Wednesday, November 16, 2011

TX Dog Owners May Sue to Recover the Sentimental Value

I think it's going to have a significant impact on the private sector, particularly veterinarians, kennel owners, even individuals who take care of their neighbors' pets. I mean, for example, on veterinarians, things which would be routine care for a pet, now they have to practice much more defensive medicine," Texas attorney Boudloche said. "The value of a dog has changed in the eye of the law. So, if mistakes happen, the exposure for everybody is much greater."

By David Lee. Courthouse News Service
FORT WORTH (CN) - A Texas appeals court ruled that the owners of a mistakenly euthanized dog can sue to recover the sentimental value of their lost pet, reversing and remanding the ruling of a trial court. The closely reasoned opinion cites more than a century of Texas courts rulings on dogs.

The Court of Appeals for the 2nd District of Texas reinstated Kathryn and Jeremy Medlen's negligence lawsuit against Carla Strickland, a City of Fort Worth animal shelter employee.

According to court filings, their 8-year-old Labrador mix, Avery, escaped from the Medlens' back yard and was picked up by the city's animal control. Jeremy Medlen went to the shelter to bail out Avery, but did not have enough cash in hand to pay the fees. He was told he could return the next day and that a hold-for-owner tag would be placed on Avery's cage, to prevent him from being euthanized. But Avery was killed the next day before the Medlens could pick him up.

The Medlens sued for "sentimental or intrinsic" damages. Strickland objected, saying such damages are not recoverable for the death of a dog. The First Tarrant County Court at Law dismissed for failure to state a claim for damages recognized by law. The court said the Medlens could recover only the market value of the dog. Full story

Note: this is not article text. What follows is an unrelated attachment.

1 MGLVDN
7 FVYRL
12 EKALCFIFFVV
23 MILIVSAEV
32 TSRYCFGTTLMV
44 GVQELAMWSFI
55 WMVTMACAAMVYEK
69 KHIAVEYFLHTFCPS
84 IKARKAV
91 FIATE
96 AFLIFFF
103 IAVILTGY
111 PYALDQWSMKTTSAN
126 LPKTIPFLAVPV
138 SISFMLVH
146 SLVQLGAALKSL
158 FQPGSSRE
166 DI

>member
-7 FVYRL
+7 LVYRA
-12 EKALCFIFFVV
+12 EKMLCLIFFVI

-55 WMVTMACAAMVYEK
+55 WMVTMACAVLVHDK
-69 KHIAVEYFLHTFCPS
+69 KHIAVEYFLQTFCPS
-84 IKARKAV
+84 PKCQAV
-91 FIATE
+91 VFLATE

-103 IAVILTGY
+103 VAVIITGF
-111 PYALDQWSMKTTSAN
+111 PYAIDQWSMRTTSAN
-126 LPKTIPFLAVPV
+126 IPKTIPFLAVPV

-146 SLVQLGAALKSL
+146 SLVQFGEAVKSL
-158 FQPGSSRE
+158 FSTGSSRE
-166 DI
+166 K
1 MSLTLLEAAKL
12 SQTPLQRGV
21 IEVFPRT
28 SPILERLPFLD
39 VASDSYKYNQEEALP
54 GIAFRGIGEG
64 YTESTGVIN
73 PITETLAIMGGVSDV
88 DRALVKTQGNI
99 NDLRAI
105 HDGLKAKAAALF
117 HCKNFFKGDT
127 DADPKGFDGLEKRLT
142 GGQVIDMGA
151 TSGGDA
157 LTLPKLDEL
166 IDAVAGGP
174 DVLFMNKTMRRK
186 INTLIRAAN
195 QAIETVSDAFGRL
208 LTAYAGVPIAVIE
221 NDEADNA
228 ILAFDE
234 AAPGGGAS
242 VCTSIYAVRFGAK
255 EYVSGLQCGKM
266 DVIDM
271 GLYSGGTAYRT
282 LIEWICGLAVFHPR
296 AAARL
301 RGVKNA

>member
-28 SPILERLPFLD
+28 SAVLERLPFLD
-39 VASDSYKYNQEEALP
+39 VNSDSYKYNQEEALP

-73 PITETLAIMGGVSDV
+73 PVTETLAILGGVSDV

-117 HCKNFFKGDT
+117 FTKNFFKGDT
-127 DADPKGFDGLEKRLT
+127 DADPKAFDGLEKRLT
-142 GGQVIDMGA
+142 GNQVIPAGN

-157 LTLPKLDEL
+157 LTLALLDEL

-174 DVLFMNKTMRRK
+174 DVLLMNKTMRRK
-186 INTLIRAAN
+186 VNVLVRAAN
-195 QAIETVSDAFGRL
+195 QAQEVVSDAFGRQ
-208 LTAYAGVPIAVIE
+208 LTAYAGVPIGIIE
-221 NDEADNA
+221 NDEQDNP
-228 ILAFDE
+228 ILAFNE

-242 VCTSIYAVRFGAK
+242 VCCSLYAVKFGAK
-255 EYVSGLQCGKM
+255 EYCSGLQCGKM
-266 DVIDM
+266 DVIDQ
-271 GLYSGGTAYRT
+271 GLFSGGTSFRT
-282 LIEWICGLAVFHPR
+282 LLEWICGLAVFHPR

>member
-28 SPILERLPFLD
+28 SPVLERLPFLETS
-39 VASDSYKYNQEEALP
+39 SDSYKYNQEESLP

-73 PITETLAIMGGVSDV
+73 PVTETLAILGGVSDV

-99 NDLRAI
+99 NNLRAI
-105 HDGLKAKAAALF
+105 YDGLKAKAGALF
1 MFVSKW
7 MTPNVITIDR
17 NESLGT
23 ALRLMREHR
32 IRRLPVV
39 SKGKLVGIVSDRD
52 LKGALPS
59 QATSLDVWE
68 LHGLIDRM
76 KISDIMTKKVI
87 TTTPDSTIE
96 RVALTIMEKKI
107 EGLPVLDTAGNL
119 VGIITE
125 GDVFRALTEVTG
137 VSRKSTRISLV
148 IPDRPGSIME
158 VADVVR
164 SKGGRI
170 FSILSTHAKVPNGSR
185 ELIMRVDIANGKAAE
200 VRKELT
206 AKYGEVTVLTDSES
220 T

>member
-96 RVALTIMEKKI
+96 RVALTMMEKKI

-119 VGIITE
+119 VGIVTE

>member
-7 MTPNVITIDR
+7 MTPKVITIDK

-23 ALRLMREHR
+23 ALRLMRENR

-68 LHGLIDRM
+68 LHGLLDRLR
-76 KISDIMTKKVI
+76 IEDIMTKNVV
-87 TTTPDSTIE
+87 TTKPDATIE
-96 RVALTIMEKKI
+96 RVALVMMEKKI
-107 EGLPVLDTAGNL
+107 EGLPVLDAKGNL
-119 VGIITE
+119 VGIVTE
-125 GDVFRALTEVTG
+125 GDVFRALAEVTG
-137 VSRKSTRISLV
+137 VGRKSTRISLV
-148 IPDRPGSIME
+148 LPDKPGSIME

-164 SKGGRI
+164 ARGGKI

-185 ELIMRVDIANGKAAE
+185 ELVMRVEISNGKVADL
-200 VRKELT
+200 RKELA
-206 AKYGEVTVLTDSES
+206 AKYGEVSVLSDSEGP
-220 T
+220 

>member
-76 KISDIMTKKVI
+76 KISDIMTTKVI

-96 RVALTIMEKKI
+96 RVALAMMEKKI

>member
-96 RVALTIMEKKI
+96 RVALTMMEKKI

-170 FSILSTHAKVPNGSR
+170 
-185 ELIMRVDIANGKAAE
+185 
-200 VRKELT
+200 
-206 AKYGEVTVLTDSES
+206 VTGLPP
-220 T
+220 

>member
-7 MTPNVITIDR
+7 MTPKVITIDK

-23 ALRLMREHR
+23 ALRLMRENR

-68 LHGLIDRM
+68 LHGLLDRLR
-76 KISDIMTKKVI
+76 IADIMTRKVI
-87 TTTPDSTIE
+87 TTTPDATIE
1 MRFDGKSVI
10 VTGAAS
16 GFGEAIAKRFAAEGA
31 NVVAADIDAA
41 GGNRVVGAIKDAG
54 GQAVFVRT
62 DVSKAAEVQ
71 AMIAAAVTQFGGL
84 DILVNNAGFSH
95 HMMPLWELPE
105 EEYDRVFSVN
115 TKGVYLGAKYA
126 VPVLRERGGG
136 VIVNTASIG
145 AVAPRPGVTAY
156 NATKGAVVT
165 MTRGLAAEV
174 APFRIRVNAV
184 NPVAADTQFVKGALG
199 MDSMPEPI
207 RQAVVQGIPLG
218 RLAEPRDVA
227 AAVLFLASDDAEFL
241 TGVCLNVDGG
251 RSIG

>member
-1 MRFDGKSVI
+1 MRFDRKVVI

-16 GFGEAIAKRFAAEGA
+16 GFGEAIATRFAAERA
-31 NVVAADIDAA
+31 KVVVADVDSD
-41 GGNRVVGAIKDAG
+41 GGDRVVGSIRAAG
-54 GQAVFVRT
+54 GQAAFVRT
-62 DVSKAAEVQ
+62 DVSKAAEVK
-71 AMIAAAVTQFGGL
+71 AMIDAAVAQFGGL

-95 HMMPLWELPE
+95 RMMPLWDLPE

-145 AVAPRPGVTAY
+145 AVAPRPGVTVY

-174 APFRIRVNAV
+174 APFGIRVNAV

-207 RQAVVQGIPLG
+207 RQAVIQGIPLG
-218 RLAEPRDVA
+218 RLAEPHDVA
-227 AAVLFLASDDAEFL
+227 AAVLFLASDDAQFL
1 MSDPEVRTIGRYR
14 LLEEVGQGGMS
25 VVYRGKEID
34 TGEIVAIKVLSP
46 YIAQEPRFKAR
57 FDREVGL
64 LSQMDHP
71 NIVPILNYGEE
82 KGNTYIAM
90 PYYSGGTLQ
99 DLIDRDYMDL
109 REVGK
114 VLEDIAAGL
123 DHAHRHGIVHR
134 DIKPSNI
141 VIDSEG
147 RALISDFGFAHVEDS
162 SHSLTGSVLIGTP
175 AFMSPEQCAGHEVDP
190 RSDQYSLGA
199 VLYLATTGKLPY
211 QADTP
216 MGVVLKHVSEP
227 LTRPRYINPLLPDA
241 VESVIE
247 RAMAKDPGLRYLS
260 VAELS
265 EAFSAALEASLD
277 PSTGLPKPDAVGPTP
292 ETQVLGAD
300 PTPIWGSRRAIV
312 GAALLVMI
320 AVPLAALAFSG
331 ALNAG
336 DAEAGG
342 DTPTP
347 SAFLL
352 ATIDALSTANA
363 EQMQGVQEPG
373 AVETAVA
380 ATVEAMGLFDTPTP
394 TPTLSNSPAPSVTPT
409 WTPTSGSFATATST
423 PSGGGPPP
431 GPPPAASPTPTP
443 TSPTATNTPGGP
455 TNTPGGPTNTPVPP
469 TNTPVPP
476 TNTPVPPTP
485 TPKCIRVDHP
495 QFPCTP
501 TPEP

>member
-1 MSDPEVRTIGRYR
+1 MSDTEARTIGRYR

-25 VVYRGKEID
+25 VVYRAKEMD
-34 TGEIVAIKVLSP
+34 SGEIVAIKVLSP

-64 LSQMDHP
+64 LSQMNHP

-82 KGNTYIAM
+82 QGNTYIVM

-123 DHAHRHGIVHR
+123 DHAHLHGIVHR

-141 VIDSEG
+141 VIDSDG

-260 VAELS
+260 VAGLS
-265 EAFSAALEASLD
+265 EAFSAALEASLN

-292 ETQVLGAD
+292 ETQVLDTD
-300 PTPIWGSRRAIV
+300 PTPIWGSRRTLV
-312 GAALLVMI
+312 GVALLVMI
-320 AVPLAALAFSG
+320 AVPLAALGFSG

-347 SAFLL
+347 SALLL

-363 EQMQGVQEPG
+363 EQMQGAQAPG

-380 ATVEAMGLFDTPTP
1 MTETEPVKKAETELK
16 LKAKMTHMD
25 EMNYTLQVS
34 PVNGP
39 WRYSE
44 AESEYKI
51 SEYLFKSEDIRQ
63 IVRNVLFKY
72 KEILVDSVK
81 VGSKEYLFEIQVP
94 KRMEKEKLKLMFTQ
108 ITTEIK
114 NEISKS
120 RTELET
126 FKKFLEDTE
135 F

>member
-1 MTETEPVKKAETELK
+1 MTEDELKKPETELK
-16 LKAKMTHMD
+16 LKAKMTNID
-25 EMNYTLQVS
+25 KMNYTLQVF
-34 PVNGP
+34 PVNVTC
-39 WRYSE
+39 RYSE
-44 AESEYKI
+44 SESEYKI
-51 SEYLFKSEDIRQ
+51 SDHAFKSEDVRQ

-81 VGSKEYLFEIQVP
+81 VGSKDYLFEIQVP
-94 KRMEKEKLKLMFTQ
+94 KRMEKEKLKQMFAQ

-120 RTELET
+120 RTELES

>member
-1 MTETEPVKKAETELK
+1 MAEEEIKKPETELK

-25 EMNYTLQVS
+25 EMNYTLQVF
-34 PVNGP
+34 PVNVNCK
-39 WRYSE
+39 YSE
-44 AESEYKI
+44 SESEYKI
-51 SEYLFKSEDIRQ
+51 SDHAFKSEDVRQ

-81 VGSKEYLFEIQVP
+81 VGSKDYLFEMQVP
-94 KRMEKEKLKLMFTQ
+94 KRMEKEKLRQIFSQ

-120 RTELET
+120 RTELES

Thursday, November 10, 2011

Supreme Court skeptical of California's slaughterhouse law

By MICHAEL DOYLE. McClatchy Newspapers

Supreme Court justices carved into California's ban on the commercial slaughter of lame livestock Wednesday, leaving the state law's future in doubt.

In a case that pits state vs. federal power, justices repeatedly suggested that California went too far with protecting animals already regulated by federal law and overseen by the U.S. Agriculture Department.

"California should butt out," Justice Antonin Scalia said at one point.

Although more bluntly phrased than most, Scalia's seeming skepticism toward California's livestock-protection law appeared to be widely shared during the hourlong oral argument. No justice seemed sympathetic to the state's case, and some at times sounded downright impatient.

"I don't see how you can argue that you're not trenching on the scope of the (federal) statute," Justice Sonia Sotomayor told California's deputy attorney general, Susan K. Smith.

Sounding dubious, Sotomayor later suggested that Smith was "not seriously arguing" a particular point, while Scalia said of one of Smith's arguments, "That can't be right."

The California law in question prohibits the slaughter of non-ambulatory pigs, sheep, goats or cattle. These are animals that can't walk, because of disease, injury or other causes. The state law further requires that the downed animals be euthanized.

Federal law bans the slaughter of downed cattle, and the challenge heard Wednesday was to the state provision that covers swine.

Full story at link.

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